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ping6 - send ICMPv6 ECHO_REQUEST packets to network hosts



      ping6 - send ICMPv6 ECHO_REQUEST packets to network hosts


      ping6 [-dfHmnNqtvwW] [-a addrtype] [-b bufsiz] [-c count] [-g gateway]
            [-h hoplimit] [-I interface] [-i wait] [-l preload] [-P policy]
            [-p pattern] [-S sourceaddr] [-s packetsize] [hops ...] host


      The ping6 utility uses the ICMPv6 protocol’s mandatory ICMP6_ECHO_REQUEST
      datagram to elicit an ICMP6_ECHO_REPLY from a host or gateway.
      ICMP6_ECHO_REQUEST datagrams (‘‘pings’’) have an IPv6 header, and ICMPv6
      header formatted as documented in RFC2463.  The options are as follows:
      -a addrtype
              Generate ICMPv6 Node Information Node Addresses query, rather
              than echo-request.  addrtype must be a string constructed of the
              following characters.
              a       requests unicast addresses from all of the responder’s
                      interfaces.  If the character is omitted, only those
                      addresses which belong to the interface which has the
                      responder’s address are requests.
              c       requests responder’s IPv4-compatible and IPv4-mapped
              g       requests responder’s global-scope addresses.
              s       requests responder’s site-local addresses.
              l       requests responder’s link-local addresses.
              A       requests responder’s anycast addresses.  Without this
                      character, the responder will return unicast addresses
                      only.  With this character, the responder will return
                      anycast addresses only.  Note that the specification does
                      not specify how to get responder’s anycast addresses.
                      This is an experimental option.
      -b bufsiz
              Set socket buffer size.
      -c count
              Stop after sending (and receiving) count ECHO_RESPONSE packets.
      -d      Set the SO_DEBUG option on the socket being used.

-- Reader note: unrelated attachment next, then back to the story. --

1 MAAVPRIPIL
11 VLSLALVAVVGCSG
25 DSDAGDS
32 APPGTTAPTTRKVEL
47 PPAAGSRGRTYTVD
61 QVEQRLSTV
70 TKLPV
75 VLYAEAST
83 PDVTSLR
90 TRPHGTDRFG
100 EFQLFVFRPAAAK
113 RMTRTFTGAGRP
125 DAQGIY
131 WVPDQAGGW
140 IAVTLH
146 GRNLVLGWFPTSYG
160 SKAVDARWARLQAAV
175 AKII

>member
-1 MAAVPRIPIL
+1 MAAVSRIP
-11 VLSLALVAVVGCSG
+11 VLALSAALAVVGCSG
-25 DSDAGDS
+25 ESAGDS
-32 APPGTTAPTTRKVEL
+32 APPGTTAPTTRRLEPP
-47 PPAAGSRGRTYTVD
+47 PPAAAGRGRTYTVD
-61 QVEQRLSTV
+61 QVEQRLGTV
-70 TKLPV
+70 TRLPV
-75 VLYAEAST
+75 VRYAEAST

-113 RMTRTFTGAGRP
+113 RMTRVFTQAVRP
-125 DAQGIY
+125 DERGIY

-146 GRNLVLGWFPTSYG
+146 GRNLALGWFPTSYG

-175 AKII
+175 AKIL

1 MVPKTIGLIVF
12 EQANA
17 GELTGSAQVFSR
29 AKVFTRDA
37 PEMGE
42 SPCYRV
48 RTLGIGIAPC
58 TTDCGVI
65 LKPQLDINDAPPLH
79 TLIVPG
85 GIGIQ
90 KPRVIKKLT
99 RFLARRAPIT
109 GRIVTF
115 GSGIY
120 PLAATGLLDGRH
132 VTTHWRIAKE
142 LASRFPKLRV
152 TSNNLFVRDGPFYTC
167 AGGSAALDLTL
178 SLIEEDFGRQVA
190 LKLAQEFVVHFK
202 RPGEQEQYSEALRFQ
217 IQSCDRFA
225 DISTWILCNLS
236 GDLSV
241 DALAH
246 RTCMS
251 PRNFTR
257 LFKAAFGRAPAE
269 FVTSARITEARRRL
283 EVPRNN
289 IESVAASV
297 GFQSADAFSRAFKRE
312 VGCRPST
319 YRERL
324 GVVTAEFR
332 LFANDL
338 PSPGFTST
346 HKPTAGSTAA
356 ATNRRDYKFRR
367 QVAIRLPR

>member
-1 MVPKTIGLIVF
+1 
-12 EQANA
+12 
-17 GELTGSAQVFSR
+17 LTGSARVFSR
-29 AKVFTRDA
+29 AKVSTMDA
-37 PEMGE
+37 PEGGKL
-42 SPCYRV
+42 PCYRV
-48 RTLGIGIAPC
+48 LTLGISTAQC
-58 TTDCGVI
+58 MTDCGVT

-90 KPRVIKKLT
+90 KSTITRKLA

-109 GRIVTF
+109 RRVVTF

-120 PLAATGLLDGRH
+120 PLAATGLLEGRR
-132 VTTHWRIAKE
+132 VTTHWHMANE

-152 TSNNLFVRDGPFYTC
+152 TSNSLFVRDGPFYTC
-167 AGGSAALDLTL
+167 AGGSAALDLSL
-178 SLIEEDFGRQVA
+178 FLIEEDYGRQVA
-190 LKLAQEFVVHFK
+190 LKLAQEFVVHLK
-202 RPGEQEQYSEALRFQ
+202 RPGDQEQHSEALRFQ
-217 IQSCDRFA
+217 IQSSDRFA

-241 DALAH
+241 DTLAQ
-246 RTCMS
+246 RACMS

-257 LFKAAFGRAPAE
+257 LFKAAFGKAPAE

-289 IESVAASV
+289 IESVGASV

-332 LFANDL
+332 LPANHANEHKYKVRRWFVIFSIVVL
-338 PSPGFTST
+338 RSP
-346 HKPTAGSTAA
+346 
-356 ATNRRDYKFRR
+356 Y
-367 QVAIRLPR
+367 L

-f      Flood ping.  Outputs packets as fast as they come back or one
              hundred times per second, whichever is more.  For every
              ECHO_REQUEST sent a period “.” is printed, while for every
              ECHO_REPLY received a backspace is printed.  This provides a
              rapid display of how many packets are being dropped.  Only the
              super-user may use this option.  This can be very hard on a net‐
              work and should be used with caution.
      -g gateway
              Specifies to use gateway as the next hop to the destination.  The
              gateway must be a neighbor of the sending node.
      -H      Specifies to try reverse-lookup of IPv6 addresses.  The ping6
              utility does not try reverse-lookup unless the option is speci‐
      -h hoplimit
              Set the IPv6 hoplimit.
      -I interface
              Source packets with the given interface address.  This flag
              applies if the ping destination is a multicast address, or link-
              local/site-local unicast address.
      -i wait
              Wait wait seconds between sending each packet.  The default is to
              wait for one second between each packet.  This option is incom‐
              patible with the -f option.
      -l preload
              If preload is specified, ping6 sends that many packets as fast as
              possible before falling into its normal mode of behavior.  Only
              the super-user may use this option.
      -m      By default, ping6 asks the kernel to fragment packets to fit into
              the minimum IPv6 MTU.  The -m option will suppress the behavior
              in the following two levels: when the option is specified once,
              the behavior will be disabled for unicast packets.  When the
              option is more than once, it will be disabled for both unicast
              and multicast packets.
      -n      Numeric output only.  No attempt will be made to lookup symbolic